Residential ArchitectureRenovation ProjectsHazelton Residence / Batay-Csorba Architects

Hazelton Residence / Batay-Csorba Architects

Hazelton Residence by Batay-Csorba Architects

Architects: Batay-Csorba Architects
Project: Hazelton Residence
Team: Jodi Batay-Csorba, Andrew Batay-Csorba
Project Area: 4,000 sqft
Location: Toronto, Canada
Photography: Doublespace Photography
Text by Batay-Csorba Architects

The Hazelton Residence is an addition and full interior renovation to an existing four-storey duplex originally designed by Barton Myers, in 1983. The building was reinvented and converted into one 4,000sf 4-story single family home. Located on the tree-lined abundance of Hazelton Avenue in the Yorkville neighborhood, one of the city of Toronto’s most vibrant and historical cultural districts.

The project focuses on re-framing the domestic program around 2 large double height spaces which provide a sectional connection between the 4-stories and much need daylight into the depths of a traditional narrow and deep Toronto site.

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The first of these 20 foot double height volumes is located along the rear facade connecting the lower two floors with an existing sunken terrace and a series of mature spruce trees. The second double height space is located in the center of the top two floors and is experienced at the end of the entry sequence from the street. Here visitors are welcomed by a 14’x14’x20′ high light shaft that floods the open space with light. Located underneath the light shaft, the kitchen becomes the center of activity and the connection to the bridge like fourth floor which houses the master retreat.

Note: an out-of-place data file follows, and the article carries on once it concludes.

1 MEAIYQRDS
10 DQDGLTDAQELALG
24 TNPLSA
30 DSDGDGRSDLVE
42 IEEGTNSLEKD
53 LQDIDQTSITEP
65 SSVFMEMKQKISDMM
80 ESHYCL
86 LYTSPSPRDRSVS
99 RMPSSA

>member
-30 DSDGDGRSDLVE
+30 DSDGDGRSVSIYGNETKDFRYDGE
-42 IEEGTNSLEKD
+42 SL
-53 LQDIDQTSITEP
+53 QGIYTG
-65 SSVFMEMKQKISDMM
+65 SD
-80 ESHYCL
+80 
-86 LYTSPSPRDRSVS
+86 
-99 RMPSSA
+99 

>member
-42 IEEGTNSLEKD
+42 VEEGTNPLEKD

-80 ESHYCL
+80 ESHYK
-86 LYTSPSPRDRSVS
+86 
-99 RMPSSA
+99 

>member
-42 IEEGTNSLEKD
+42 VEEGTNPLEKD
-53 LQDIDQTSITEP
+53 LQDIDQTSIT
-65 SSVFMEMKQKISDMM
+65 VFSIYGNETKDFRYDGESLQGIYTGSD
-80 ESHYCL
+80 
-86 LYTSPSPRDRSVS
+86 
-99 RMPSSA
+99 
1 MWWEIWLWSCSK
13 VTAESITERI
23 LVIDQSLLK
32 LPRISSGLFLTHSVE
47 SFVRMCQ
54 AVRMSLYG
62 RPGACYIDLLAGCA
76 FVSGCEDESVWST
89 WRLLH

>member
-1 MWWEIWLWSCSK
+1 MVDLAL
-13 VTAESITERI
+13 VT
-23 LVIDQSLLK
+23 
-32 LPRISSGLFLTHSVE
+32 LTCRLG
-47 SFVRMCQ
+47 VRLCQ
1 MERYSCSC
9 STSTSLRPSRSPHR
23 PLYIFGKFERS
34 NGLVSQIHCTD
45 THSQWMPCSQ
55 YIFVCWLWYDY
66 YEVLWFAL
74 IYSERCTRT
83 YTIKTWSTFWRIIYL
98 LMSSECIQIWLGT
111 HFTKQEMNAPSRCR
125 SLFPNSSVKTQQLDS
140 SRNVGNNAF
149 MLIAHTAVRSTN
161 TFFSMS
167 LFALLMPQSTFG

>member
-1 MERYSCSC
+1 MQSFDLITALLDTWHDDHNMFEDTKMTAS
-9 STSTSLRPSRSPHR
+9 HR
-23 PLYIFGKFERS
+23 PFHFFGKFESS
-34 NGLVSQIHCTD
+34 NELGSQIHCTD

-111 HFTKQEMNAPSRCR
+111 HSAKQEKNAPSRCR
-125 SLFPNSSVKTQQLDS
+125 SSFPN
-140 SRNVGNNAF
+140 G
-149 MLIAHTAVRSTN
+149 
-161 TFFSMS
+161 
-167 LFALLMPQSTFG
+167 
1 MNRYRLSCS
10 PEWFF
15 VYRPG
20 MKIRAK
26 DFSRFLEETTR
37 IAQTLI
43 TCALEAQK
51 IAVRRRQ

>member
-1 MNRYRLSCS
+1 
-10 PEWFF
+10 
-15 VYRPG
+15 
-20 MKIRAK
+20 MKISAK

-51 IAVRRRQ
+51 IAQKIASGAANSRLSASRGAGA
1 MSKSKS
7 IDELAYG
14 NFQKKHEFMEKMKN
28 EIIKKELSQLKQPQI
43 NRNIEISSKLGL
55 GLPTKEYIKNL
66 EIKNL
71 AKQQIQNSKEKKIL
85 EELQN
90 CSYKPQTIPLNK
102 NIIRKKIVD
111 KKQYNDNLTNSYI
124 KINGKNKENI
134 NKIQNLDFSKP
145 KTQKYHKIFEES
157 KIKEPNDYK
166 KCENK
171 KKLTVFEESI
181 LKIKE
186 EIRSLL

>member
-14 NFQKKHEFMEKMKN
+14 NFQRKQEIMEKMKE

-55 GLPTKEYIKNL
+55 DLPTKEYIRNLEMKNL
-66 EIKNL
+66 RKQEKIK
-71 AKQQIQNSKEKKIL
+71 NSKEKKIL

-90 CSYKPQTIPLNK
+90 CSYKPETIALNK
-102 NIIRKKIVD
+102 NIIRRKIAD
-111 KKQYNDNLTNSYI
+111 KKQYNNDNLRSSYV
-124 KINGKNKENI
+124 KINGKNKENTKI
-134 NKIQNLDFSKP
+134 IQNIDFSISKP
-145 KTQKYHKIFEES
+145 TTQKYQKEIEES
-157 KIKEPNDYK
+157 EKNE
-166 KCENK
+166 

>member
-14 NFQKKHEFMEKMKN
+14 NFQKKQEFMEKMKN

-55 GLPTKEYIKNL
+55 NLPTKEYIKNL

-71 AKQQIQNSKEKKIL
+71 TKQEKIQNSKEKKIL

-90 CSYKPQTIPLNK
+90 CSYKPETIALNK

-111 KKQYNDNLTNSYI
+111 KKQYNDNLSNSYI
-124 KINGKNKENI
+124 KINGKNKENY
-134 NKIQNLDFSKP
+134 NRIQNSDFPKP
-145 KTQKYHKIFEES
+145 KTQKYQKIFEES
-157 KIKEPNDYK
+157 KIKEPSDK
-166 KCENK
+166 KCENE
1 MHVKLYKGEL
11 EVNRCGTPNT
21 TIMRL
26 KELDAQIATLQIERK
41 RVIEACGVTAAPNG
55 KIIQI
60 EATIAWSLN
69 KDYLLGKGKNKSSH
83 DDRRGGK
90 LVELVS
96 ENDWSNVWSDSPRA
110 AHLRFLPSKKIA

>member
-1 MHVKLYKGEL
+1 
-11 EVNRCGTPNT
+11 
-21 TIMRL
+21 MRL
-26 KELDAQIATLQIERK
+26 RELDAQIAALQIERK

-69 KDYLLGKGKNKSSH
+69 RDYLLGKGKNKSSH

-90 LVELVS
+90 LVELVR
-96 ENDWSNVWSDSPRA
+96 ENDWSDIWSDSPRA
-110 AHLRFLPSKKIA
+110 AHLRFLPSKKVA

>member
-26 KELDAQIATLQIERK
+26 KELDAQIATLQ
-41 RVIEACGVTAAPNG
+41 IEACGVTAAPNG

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The historical front facade is left untouched to blend into the period architecture of the street while the rear west addition takes advantage of the mature spruce tree canopies with floor to ceiling sliding glass doors that open up to a glazed Juliet railing, allowing the home owner a seamless indoor outdoor balcony to the year round private urban oasis. Powder coated black aluminum panels clad the west facade providing a strong frame for the window openings. The experience inside is akin to a secluded rural tree house.

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